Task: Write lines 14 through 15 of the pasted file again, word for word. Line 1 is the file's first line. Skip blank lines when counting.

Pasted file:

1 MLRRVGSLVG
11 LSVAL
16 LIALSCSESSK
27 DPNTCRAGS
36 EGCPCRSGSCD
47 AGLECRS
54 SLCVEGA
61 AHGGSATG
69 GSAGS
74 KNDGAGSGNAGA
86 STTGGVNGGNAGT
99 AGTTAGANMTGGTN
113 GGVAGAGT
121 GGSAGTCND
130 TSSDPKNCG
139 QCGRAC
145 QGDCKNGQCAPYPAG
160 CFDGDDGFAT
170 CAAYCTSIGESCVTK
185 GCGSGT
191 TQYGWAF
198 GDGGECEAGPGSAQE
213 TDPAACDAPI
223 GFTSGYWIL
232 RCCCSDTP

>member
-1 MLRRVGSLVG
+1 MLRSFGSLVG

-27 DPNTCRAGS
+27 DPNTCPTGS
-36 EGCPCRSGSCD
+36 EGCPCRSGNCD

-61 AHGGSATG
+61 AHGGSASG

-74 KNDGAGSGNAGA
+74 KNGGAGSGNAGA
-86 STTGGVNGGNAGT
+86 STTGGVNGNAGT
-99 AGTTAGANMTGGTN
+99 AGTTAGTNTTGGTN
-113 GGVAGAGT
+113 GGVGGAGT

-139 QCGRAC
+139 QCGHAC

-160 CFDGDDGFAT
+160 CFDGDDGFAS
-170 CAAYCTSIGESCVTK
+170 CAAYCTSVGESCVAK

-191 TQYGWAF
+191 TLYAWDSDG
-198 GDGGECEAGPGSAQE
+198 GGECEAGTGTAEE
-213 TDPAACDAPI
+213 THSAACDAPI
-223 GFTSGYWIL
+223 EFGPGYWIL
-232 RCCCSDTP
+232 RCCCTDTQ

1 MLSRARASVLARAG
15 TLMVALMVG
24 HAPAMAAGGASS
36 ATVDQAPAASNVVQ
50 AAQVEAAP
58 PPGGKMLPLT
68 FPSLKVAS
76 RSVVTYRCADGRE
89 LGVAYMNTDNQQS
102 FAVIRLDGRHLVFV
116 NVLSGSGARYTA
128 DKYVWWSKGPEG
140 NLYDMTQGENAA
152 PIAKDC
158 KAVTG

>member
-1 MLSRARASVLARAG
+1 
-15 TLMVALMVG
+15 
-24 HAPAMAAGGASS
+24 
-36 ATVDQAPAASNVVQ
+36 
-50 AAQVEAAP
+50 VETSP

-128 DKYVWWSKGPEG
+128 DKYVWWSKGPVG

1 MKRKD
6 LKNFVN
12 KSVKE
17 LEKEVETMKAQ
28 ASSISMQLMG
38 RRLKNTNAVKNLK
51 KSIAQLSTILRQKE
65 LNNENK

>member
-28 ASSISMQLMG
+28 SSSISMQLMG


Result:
121 GGSAGTCND
130 TSSDPKNCG